Cancer prevention is taking actions to lower your risk of getting cancer. The choices you make about diet, exercise, and other habits can affect your overall health and your risk for developing cancer and other serious diseases.
It’s important to follow recommendations for cancer screening tests. Screening tests are used to find cancer in people who have no symptoms. Regular screening gives you the best chance of finding cancer early when it’s small and before it has spread.
The list below includes the most-studied known or suspected risk factors for cancer. Although some of these risk factors can be avoided, others—such as growing older—cannot. Limiting your exposure to avoidable risk factors may lower your risk of developing certain cancers.
Skin cancer — the abnormal growth of skin cells — most often develops on skin exposed to the sun. But this common form of cancer can also occur on areas of your skin not ordinarily exposed to sunlight.
There are three major types of skin cancer — basal cell carcinoma, squamous cell carcinoma and melanoma.
You can reduce your risk of skin cancer by limiting or avoiding exposure to ultraviolet (UV) radiation. Checking your skin for suspicious changes can help detect skin cancer at its earliest stages. Early detection of skin cancer gives you the greatest chance for successful skin cancer treatment.
Sunburns significantly increase one's lifetime risk of developing skin cancer, especially for children.
Apply sunscreen to all exposed skin 15 minutes before going outside. Sunscreen should have a Sun Protection Factor (SPF) of at least 30 and provide broad-spectrum protection from both ultraviolet A (UVA) and ultraviolet B (UVB) rays. Reapply every two hours, and after swimming or sweating.
Wear protective clothing, such as a long-sleeved shirt, pants, a wide-brimmed hat, and sunglasses.
Seek shade when possible, and remember that the sun’s UV rays are strongest between 10 a.m. and 4 p.m.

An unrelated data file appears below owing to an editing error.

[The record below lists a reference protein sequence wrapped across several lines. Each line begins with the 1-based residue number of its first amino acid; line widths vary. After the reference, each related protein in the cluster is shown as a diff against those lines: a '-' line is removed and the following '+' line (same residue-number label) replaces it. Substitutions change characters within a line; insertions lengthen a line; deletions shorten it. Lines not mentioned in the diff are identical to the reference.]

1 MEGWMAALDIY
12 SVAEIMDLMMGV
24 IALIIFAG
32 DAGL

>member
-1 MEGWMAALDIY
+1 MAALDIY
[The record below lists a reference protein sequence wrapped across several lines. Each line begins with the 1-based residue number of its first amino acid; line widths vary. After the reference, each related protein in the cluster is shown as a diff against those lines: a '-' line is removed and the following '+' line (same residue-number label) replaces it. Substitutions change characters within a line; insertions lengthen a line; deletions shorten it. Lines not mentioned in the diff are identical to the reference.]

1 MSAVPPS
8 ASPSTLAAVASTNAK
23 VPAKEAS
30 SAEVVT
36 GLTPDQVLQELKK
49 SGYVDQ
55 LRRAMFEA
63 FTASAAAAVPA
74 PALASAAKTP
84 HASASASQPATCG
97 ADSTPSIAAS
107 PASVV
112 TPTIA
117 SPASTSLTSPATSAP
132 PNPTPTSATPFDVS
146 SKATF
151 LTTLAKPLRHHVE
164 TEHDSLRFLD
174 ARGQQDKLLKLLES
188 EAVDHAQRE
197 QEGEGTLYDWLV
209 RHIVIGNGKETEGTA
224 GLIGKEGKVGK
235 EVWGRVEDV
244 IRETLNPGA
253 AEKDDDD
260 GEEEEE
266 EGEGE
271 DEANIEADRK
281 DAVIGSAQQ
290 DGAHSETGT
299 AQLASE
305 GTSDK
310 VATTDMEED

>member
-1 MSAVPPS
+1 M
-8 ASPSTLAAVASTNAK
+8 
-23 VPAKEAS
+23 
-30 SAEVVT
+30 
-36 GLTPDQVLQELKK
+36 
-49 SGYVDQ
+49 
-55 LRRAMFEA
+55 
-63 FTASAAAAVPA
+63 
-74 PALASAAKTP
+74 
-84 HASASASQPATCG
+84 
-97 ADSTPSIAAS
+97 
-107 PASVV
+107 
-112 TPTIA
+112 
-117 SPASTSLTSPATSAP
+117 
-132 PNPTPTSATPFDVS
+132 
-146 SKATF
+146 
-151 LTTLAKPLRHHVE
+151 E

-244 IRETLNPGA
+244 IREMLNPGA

UV Index provides important information to help you plan your outdoor activities and how to prevent sun overexposure. The UV Index forecast is issued daily by the EPA.
UV radiation from tanning beds and the sun causes skin cancer and wrinkling.
HPV infections are so common that nearly all men and women will get HPV at some point in their lives. Nearly 80 million Americans are currently infected with HPV. About 14 million Americans, including teens, become infected each year.
HPV is spread through intimate skin-to-skin contact. You can get HPV by having vaginal, anal, or oral sex with someone who has the virus.
Some HPV infections can lead to cancer and most HPV infections (9 out of 10) go away by themselves within 2 years. But sometimes, HPV infections will last longer and can cause certain types of cancers. HPV infections can cause cancers of the:
Every year in the United States, HPV is estimated to cause nearly 36,000 cases of cancer in men and women.
Prevent cancer with the HPV vaccine! The CDC recommends children get two doses of HPV vaccine at ages 11–12 years. The HPV vaccination can be started at age 9 years. For HPV vaccine to be most effective, the series should be given before children are ever exposed to the virus.
Children who get the first dose before their 15th birthday only need two doses. Children who get the first dose on or after their 15th birthday need three doses.
For more information, please contact:
Michelle Butterfield, M.H.E.
Cancer Prevention Program